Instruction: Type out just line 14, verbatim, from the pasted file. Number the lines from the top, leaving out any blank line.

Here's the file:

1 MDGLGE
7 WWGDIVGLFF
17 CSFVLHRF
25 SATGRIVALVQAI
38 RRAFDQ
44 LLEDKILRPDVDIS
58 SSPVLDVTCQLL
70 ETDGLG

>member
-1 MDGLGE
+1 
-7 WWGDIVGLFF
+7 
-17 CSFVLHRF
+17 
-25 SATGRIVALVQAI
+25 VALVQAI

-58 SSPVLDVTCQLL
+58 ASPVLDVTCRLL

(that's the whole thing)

-17 CSFVLHRF